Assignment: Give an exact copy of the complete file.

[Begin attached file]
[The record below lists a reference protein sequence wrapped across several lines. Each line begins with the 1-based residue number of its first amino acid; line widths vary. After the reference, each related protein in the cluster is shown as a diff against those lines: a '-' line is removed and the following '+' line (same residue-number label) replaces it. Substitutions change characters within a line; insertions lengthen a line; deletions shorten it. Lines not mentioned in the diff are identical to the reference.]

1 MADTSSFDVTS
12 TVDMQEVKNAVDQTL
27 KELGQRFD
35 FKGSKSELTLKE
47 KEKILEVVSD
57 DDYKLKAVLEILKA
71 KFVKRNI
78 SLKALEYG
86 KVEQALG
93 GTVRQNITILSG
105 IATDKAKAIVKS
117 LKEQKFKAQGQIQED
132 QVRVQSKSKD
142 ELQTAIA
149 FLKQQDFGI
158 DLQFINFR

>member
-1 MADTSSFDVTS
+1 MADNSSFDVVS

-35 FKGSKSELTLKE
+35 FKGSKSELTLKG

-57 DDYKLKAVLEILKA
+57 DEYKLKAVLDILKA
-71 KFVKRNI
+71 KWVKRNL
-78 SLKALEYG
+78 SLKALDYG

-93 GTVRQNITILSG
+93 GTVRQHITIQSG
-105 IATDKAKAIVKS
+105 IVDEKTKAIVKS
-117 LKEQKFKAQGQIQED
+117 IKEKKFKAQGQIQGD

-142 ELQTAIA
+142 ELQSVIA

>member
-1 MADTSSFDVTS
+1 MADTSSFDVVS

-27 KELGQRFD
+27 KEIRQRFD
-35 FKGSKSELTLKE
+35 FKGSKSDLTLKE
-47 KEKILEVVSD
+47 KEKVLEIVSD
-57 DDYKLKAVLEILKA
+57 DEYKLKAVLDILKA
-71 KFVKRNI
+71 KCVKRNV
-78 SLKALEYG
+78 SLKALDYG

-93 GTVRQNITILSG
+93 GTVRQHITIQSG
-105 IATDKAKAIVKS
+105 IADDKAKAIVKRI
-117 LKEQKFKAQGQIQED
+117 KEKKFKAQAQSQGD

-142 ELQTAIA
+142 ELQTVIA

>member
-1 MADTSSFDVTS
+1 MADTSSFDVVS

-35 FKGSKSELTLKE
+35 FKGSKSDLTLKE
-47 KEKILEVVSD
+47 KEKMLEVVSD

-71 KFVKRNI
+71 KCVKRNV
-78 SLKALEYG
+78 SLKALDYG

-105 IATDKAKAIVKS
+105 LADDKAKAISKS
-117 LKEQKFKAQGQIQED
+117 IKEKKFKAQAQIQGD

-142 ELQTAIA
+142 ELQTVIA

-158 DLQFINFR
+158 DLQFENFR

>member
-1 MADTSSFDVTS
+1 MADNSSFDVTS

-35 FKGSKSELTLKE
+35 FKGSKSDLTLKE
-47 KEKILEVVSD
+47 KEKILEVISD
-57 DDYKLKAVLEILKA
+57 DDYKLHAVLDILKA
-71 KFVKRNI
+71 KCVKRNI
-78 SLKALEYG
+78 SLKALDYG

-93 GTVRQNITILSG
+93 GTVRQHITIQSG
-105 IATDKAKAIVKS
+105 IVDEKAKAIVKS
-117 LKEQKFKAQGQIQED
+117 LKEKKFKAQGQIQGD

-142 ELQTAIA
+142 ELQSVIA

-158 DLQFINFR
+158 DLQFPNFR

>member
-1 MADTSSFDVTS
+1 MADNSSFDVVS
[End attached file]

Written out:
[The record below lists a reference protein sequence wrapped across several lines. Each line begins with the 1-based residue number of its first amino acid; line widths vary. After the reference, each related protein in the cluster is shown as a diff against those lines: a '-' line is removed and the following '+' line (same residue-number label) replaces it. Substitutions change characters within a line; insertions lengthen a line; deletions shorten it. Lines not mentioned in the diff are identical to the reference.]

1 MADTSSFDVTS
12 TVDMQEVKNAVDQTL
27 KELGQRFD
35 FKGSKSELTLKE
47 KEKILEVVSD
57 DDYKLKAVLEILKA
71 KFVKRNI
78 SLKALEYG
86 KVEQALG
93 GTVRQNITILSG
105 IATDKAKAIVKS
117 LKEQKFKAQGQIQED
132 QVRVQSKSKD
142 ELQTAIA
149 FLKQQDFGI
158 DLQFINFR

>member
-1 MADTSSFDVTS
+1 MADNSSFDVVS

-35 FKGSKSELTLKE
+35 FKGSKSELTLKG

-57 DDYKLKAVLEILKA
+57 DEYKLKAVLDILKA
-71 KFVKRNI
+71 KWVKRNL
-78 SLKALEYG
+78 SLKALDYG

-93 GTVRQNITILSG
+93 GTVRQHITIQSG
-105 IATDKAKAIVKS
+105 IVDEKTKAIVKS
-117 LKEQKFKAQGQIQED
+117 IKEKKFKAQGQIQGD

-142 ELQTAIA
+142 ELQSVIA

>member
-1 MADTSSFDVTS
+1 MADTSSFDVVS

-27 KELGQRFD
+27 KEIRQRFD
-35 FKGSKSELTLKE
+35 FKGSKSDLTLKE
-47 KEKILEVVSD
+47 KEKVLEIVSD
-57 DDYKLKAVLEILKA
+57 DEYKLKAVLDILKA
-71 KFVKRNI
+71 KCVKRNV
-78 SLKALEYG
+78 SLKALDYG

-93 GTVRQNITILSG
+93 GTVRQHITIQSG
-105 IATDKAKAIVKS
+105 IADDKAKAIVKRI
-117 LKEQKFKAQGQIQED
+117 KEKKFKAQAQSQGD

-142 ELQTAIA
+142 ELQTVIA

>member
-1 MADTSSFDVTS
+1 MADTSSFDVVS

-35 FKGSKSELTLKE
+35 FKGSKSDLTLKE
-47 KEKILEVVSD
+47 KEKMLEVVSD

-71 KFVKRNI
+71 KCVKRNV
-78 SLKALEYG
+78 SLKALDYG

-105 IATDKAKAIVKS
+105 LADDKAKAISKS
-117 LKEQKFKAQGQIQED
+117 IKEKKFKAQAQIQGD

-142 ELQTAIA
+142 ELQTVIA

-158 DLQFINFR
+158 DLQFENFR

>member
-1 MADTSSFDVTS
+1 MADNSSFDVTS

-35 FKGSKSELTLKE
+35 FKGSKSDLTLKE
-47 KEKILEVVSD
+47 KEKILEVISD
-57 DDYKLKAVLEILKA
+57 DDYKLHAVLDILKA
-71 KFVKRNI
+71 KCVKRNI
-78 SLKALEYG
+78 SLKALDYG

-93 GTVRQNITILSG
+93 GTVRQHITIQSG
-105 IATDKAKAIVKS
+105 IVDEKAKAIVKS
-117 LKEQKFKAQGQIQED
+117 LKEKKFKAQGQIQGD

-142 ELQTAIA
+142 ELQSVIA

-158 DLQFINFR
+158 DLQFPNFR

>member
-1 MADTSSFDVTS
+1 MADNSSFDVVS